After concluding that the ’069 Patent did not explicitly teach the morphology limitation, the Court turned to its analysis of inherent anticipation, upholding the PTAB’s conclusion as supported by substantial evidence. Id. First, the Court looked at the disclosures of the formulations and found that the ’127 and ’069 Patents “disclose the same formulation with ‘almost identical wording’ . . . [and that] [t]he specificity of the disclosures in the ’069 patent is the same as in the ’127 patent.”(Slip Op. at 9-10). Next, the Court evaluated the disclosures of the processes and concluded that the ’127 Patent and the ’069 Patent disclose and describe the process parameter, DDM, in the same way, noting that both patents incorporate the same prior art by reference. (Slip Op. at 10-11.) Finally, because the prior art teaches the same formulations and the same DDM as the ’127 Patent, and because a skilled artisan would only have to follow a “limited number of tools” (five formulations and two processes), the Federal Circuit affirmed the PTAB’s finding that the ’069 Patent inherently anticipates the morphology limitation. (Slip Op. at 11-12.) Since following these disclosures would naturally result in a composition with the inherent morphological property, the Court was “not persuaded that this is a case where there is only a probability that the Morphology Limitation would result . . . .” (Slip Op. at 12.) Therefore, the Court held that “[t]he Board did not err in its determination that the Morphology Limitation of claim 1 is inherently anticipated by the ’069 patent in that its determination is supported by substantial evidence.” Id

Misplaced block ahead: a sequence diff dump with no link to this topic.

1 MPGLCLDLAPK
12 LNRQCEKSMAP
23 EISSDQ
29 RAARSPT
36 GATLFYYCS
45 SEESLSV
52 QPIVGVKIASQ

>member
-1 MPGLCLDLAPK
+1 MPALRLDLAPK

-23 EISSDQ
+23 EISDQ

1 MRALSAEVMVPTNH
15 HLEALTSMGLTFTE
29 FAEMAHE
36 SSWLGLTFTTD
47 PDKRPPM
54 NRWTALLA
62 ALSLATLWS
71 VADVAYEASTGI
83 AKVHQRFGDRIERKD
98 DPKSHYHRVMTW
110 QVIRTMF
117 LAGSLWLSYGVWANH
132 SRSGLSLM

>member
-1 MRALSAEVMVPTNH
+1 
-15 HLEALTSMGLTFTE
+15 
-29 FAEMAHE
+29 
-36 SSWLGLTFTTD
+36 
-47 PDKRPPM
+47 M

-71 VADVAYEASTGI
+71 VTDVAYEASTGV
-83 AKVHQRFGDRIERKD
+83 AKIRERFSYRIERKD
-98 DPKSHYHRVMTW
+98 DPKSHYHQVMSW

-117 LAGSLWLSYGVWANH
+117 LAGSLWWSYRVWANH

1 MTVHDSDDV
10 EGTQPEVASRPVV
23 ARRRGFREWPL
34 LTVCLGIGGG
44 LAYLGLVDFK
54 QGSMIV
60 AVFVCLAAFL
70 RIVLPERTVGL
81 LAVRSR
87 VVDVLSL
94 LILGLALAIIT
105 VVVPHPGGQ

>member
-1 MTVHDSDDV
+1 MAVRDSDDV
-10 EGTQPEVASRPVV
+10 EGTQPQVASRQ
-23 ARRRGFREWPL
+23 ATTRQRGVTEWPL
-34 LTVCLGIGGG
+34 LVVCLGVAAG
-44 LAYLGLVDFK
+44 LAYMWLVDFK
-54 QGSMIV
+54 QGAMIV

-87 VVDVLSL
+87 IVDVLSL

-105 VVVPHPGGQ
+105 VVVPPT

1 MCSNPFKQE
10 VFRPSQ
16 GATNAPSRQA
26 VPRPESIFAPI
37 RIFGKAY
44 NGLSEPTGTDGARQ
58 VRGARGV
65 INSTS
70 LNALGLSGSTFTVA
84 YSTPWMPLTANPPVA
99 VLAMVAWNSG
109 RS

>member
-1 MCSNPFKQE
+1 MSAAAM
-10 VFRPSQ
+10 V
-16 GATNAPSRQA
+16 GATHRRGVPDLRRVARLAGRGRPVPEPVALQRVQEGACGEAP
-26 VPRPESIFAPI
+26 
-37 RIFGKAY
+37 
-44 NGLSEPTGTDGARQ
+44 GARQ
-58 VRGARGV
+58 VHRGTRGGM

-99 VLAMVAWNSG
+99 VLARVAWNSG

The Federal Circuit also upheld the PTAB’s finding that dependent claims 3 and 8-12 of the ’127 Patent were anticipated by the prior art. (Slip Op. at 13-15.) First, the Court found that the ’069 Patent explicitly discloses that the nucleic acid can be mRNA (claim 3 of the ’127 Patent) and that the nucleic acid may be fully encapsulated within the lipid portion of the particle (claim 8 of the ’127 Patent). Second, the Court found that claim 9 of the ’127 Patent, which recites an inverse hexagonal or cubic phase structure as an additional limitation to claim 1, is an inherent property of the non-lamellar morphology limitation that is inherently anticipated in claim 1 and is disclosed by the ’069 Patent through an incorporated reference. (Slip Op. at 13-14.) Third, the Court found claims 10-12 of the ’127 Patent, which recite percentage ranges for a lipid component of claim 1, are anticipated by the prior art because “the ’069 patent and its incorporated references describe nucleic acid-lipid particles and disclose these amounts as an inherent property of the formulations.” (Slip Op. at 14-15.)

Key Takeaways

  1. Patent holders should pay close attention to references that are incorporated into a patent’s written description, as they can be used by a challenger to successfully argue for inherent anticipation.
  2. Where the prior art discloses a limited number of controlling process or formulations, a patent holder should consider and be sensitive to potential inherency arguments.


1 “Together, the ’069 patent and its incorporated references detail several of the same disclosures and experiments as the ’127 patent. The specificity of the disclosure in the prior art is the same as in the ’127 patent.” (Slip Op. at 6.)